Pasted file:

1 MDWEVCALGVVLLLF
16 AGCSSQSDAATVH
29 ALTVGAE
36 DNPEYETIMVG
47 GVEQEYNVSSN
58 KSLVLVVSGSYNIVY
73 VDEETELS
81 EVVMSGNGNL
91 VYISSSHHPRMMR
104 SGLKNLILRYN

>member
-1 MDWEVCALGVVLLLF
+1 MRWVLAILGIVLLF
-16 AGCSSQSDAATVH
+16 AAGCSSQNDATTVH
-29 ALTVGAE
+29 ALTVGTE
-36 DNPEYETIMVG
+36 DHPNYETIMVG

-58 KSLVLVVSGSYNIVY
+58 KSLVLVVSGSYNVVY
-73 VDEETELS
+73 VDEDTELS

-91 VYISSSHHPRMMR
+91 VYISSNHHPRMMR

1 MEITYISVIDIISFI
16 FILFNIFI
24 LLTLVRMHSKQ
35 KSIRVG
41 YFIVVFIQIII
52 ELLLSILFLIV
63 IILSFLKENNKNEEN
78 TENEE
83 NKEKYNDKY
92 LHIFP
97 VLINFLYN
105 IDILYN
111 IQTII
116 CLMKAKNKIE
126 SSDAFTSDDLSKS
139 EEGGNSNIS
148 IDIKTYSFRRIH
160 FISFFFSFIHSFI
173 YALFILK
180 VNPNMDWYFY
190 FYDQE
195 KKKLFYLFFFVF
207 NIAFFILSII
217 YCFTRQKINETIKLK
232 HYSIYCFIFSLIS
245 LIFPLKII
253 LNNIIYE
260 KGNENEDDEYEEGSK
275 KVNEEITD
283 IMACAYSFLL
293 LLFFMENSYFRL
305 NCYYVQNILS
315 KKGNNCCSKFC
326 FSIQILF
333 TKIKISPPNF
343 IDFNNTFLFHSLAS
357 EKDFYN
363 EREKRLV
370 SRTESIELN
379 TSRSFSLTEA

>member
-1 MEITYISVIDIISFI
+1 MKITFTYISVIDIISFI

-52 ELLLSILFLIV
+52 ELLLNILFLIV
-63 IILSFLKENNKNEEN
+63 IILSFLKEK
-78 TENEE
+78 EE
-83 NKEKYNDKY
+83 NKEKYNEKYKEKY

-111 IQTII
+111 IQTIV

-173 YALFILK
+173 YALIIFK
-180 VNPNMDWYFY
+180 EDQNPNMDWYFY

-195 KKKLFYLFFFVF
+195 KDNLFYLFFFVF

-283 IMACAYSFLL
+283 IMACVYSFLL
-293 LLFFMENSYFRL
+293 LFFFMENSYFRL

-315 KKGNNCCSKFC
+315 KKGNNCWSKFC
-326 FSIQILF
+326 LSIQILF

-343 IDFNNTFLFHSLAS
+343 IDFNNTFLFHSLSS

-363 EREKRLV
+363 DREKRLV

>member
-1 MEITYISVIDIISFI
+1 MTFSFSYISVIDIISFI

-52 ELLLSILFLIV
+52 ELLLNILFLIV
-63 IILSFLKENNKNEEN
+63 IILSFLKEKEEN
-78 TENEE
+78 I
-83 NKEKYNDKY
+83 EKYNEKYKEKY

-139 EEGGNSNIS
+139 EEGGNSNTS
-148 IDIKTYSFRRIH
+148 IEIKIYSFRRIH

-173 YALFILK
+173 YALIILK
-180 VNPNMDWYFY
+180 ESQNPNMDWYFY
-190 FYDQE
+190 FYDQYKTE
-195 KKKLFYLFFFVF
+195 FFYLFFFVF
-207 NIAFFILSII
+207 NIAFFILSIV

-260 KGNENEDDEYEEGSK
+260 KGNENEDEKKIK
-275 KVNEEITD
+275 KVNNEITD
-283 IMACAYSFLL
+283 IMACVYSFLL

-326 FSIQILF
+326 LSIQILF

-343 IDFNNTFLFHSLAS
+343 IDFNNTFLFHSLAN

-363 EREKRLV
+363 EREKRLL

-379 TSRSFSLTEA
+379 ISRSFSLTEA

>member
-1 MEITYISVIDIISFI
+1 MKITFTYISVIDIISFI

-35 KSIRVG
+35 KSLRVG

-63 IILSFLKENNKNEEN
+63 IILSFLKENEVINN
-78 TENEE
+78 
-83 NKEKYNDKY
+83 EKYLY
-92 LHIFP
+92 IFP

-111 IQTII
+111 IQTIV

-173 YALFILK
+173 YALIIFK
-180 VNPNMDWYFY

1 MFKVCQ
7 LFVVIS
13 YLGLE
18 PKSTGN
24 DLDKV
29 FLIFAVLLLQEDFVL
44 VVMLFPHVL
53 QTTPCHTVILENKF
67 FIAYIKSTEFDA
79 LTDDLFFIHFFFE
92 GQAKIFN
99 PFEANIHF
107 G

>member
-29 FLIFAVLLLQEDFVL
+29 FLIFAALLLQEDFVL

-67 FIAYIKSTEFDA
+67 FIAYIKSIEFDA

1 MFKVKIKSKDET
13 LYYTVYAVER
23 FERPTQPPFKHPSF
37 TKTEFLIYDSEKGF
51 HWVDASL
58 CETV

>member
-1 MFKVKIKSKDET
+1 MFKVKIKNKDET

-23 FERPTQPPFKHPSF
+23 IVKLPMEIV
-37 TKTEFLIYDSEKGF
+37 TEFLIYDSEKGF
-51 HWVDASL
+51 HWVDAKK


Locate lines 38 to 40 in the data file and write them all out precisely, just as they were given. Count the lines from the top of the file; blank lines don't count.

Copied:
111 IQTII
116 CLMKAKNKIE
126 SSDAFTSDDLSKS